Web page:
Inequality Persistence and Policymaking Constraints: Explaining Regional Data Patterns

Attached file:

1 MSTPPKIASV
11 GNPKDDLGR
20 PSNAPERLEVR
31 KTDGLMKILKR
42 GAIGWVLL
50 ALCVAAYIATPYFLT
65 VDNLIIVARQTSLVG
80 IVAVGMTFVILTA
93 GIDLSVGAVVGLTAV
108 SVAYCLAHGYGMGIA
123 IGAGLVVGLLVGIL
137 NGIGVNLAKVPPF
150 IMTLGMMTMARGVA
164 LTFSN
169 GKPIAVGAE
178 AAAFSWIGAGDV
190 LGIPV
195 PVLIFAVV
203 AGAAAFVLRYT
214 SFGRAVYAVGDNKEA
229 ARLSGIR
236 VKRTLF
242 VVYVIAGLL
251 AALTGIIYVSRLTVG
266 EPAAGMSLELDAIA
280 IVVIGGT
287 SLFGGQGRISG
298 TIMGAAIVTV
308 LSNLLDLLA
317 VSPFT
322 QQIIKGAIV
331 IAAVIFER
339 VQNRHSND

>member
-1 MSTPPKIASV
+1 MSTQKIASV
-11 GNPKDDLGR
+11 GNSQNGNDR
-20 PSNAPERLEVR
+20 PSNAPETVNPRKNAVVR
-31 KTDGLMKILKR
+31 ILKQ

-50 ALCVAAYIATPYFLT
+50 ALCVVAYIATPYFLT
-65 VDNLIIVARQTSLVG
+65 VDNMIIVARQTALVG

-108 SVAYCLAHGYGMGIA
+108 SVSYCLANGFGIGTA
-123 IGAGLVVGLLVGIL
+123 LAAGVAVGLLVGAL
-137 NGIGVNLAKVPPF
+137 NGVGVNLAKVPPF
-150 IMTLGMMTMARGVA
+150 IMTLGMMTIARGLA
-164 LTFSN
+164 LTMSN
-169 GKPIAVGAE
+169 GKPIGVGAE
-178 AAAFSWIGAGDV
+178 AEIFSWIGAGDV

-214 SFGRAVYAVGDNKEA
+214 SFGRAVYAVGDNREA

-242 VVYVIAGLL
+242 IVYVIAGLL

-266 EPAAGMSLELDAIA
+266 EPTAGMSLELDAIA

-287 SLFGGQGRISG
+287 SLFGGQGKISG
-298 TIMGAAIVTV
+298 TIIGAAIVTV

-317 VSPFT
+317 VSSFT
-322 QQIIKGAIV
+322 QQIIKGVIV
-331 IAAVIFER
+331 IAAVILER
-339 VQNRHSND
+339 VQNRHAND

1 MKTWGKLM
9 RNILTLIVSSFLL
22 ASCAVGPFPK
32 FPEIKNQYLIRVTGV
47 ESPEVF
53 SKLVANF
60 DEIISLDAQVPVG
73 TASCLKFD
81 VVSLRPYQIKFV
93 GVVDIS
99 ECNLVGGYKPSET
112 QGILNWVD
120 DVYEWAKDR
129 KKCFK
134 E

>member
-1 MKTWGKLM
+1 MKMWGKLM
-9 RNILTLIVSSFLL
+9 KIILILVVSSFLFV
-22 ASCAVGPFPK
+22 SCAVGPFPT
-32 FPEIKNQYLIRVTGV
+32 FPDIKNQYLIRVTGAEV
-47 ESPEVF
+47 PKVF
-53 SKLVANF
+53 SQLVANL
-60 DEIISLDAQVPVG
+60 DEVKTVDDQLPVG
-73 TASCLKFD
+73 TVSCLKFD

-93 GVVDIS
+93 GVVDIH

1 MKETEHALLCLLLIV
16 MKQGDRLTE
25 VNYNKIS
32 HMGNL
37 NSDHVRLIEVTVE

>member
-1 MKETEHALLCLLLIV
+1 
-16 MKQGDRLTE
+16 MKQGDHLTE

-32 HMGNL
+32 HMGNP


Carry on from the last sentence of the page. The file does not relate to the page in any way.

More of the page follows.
In well-functioning democracies, the policymaking process should in principle respond to persistent economic inequality with corrective policies. This process is set in motion through majority demands for redistributive taxation and spending that elected representatives eventually supply through policies designed to alleviate inequality. Policymaking constraints on both the demand side and the supply side have, however, considerably limited the extent of redistributive policies in Latin America. This paper explores recent data patterns from national and micro data to provide several process-centered explanations for the continuing high inequality observed in the region. Countries with stronger democracies have adopted more redistributive policies, even though post-tax inequality remains high in all of the region's democracies. Low citizen interpersonal and political trust both shape policy preferences away from effective redistribution. Electoral participation has risen in the more democratic countries, while economically motivated protests have increased in weakly institutionalized settings.